A population-based analysis of outpatient colonoscopy in adults assisted by an anesthesiologist.
ABSTRACT The use of propofol to sedate patients for colonoscopy, generally administered by an anesthesiologist in North America, is increasingly popular. In the United States, regional use of anesthesiologist-assisted endoscopy appears to correlate with local payor policy. This study's objective was to identify nonpayor factors (patient, physician, institution) associated with anesthesiologist assistance at colonoscopy.
The authors performed a population-based cross-sectional analysis using Ontario health administrative data, 1993-2005. All outpatient colonoscopies performed on adults were identified. Hierarchical multivariable modeling was used to identify patient (age, sex, income quintile, comorbidity), physician (specialty, colonoscopy volume), and institution (type, volume) factors associated with receipt of anesthesiologist-assisted colonoscopy.
During the study period, 1,838,879 colonoscopies were performed on 1,202,548 patients. The proportion of anesthesiologist-assisted colonoscopies rose from 8.4% in 1993 to 19.1% in 2005 (P < 0.0001). In the hierarchical model, patients in low-volume community hospitals were five times more likely to receive anesthesiologist-assisted colonoscopy than patients in high-volume community hospitals (odds ration 4.9; 95% confidence interval 4.4-5.5). Less than 1% of colonoscopies in academic hospitals were anesthesiologist-assisted. Compared to gastroenterologists, surgeons were more likely to perform anesthesiologist-associated colonoscopy (odds ratio 1.7; 95% confidence interval 1.1-2.6).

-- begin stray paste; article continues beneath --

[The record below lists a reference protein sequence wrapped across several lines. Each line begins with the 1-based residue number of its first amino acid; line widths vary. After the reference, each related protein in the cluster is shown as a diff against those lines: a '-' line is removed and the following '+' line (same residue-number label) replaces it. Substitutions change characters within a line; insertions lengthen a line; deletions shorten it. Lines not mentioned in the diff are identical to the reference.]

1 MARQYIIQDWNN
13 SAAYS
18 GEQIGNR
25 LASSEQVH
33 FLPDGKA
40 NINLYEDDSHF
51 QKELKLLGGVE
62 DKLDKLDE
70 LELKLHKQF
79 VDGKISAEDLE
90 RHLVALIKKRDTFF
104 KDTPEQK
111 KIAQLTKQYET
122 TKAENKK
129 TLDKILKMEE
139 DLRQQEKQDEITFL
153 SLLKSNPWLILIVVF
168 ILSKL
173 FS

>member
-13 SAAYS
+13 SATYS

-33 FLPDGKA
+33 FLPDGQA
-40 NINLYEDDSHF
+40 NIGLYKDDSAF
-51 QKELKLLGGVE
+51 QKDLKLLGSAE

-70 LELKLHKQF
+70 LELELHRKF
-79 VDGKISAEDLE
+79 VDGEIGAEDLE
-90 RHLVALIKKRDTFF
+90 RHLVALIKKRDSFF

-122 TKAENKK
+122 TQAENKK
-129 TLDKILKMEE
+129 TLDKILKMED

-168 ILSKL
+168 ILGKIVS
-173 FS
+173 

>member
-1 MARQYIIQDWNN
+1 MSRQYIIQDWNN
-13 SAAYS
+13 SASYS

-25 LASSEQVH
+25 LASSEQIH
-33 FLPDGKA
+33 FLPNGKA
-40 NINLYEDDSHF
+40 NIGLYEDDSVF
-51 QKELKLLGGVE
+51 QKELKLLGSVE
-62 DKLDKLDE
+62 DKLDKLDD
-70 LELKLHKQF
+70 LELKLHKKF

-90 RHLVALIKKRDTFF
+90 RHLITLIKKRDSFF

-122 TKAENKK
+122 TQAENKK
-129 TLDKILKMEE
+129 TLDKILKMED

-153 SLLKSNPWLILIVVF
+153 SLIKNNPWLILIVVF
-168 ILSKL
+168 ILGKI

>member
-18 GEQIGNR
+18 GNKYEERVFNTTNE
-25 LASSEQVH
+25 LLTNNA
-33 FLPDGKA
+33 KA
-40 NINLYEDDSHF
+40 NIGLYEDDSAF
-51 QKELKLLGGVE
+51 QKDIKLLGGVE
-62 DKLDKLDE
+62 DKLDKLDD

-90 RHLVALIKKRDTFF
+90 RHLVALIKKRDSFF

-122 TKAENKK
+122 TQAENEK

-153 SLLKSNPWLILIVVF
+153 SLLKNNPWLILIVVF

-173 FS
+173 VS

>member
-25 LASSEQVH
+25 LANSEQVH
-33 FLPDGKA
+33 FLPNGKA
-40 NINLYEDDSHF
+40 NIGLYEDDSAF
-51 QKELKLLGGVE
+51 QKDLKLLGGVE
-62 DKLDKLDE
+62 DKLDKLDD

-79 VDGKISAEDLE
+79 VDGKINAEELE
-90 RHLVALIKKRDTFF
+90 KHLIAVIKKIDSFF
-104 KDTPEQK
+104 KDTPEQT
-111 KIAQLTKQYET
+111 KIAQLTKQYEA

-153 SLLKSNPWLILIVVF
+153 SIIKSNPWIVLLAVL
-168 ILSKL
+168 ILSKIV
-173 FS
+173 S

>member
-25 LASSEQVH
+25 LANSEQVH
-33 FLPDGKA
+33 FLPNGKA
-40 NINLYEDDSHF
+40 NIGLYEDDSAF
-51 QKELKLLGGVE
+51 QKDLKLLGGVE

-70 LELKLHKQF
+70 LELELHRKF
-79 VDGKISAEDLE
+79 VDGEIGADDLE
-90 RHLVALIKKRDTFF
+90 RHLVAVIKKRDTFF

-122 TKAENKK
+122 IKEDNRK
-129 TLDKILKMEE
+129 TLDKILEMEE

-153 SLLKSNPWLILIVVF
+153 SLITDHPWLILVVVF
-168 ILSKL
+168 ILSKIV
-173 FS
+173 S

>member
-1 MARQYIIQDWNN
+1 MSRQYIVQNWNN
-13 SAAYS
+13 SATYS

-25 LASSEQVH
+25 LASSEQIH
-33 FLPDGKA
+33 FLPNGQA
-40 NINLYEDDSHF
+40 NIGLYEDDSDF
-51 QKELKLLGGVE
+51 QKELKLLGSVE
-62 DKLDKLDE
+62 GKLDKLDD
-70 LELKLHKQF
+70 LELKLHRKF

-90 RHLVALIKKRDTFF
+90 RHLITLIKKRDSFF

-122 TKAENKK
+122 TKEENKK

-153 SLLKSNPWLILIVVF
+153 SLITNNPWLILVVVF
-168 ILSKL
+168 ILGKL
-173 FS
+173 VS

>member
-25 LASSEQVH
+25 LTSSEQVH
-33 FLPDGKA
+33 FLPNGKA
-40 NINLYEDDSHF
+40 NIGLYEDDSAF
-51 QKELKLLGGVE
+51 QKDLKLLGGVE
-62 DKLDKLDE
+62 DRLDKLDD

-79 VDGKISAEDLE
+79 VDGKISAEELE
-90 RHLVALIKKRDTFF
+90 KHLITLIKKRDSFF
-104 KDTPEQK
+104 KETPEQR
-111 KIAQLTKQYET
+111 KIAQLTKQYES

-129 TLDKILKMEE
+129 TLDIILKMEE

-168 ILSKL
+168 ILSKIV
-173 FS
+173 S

In Ontario, rates of anesthesiologist-assisted colonoscopy have risen dramatically. Institution type was most strongly associated with this practice. Further investigation is needed to determine the most appropriate criteria for the use of anesthesiology services during colonoscopy.
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ABSTRACT: Anesthesia services are increasingly being requested for gastrointestinal (GI) endoscopy procedures. The preparation of the patients is different from the traditional operating room practice. The responsibility to optimize comorbid conditions is also unclear. The anesthetic techniques are unique to the procedures, as are the likely events that require intervention by the anesthesia team. The postprocedure care is also unique. The future needs for anesthesia services in GI endoscopy suite are likely to expand with further developments of the technology.Anesthesiology Clinics 06/2014; DOI:10.1016/j.anclin.2014.02.006